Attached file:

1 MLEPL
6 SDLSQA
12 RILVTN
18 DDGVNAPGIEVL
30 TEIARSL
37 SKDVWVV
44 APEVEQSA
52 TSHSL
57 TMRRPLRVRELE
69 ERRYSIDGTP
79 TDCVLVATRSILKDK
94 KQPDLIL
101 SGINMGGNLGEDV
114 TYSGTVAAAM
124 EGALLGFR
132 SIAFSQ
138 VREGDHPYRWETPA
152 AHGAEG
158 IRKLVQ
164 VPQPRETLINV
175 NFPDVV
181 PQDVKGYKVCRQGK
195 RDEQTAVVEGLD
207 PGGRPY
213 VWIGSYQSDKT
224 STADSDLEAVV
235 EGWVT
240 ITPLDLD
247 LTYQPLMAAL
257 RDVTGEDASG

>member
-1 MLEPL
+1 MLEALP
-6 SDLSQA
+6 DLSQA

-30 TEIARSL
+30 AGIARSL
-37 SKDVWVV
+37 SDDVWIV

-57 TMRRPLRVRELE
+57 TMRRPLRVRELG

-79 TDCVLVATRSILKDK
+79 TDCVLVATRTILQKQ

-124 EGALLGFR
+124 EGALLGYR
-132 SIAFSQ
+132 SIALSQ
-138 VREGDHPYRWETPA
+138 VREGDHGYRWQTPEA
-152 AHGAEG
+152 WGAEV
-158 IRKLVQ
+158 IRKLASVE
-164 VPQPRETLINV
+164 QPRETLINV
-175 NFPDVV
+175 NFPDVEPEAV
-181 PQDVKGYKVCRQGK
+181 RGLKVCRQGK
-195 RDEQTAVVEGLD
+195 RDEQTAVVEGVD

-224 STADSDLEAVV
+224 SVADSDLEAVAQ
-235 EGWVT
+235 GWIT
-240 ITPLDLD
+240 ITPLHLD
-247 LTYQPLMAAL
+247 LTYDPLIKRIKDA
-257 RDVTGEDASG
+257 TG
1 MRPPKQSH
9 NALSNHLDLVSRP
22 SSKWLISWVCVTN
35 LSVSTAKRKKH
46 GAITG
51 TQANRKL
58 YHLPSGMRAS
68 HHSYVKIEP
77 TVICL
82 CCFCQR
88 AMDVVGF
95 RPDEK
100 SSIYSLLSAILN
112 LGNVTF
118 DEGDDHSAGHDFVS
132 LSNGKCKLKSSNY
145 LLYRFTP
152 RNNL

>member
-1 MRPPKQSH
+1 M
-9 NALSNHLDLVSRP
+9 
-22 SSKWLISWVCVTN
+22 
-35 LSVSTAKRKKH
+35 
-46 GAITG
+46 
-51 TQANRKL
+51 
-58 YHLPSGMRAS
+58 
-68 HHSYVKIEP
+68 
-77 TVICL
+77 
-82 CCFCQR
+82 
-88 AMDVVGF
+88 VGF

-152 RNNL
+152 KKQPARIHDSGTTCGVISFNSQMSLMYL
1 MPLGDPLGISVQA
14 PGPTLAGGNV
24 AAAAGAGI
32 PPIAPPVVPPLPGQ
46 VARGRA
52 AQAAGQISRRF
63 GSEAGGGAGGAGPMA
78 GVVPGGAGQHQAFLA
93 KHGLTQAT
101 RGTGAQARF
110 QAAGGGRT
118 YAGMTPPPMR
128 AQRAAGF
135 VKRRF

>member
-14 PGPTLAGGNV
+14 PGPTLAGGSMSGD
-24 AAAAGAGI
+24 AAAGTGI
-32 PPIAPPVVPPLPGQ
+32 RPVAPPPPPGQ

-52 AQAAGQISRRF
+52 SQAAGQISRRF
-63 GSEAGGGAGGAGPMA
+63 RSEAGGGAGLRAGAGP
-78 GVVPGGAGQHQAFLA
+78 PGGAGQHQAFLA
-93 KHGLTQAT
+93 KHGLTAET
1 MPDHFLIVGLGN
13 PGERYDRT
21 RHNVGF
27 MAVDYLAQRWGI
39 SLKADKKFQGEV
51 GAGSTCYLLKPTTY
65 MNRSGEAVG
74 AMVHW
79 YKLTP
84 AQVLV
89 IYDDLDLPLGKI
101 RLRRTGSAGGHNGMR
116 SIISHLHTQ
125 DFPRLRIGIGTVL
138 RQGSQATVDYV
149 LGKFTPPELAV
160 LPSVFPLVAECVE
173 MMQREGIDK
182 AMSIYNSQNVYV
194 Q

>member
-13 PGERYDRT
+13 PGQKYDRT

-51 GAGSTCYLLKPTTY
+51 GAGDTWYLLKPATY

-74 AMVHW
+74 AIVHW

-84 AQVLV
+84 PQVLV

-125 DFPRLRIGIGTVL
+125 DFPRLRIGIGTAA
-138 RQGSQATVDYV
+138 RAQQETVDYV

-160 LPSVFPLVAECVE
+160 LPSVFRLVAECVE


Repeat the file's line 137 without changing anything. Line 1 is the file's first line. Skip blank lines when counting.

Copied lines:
+52 SQAAGQISRRF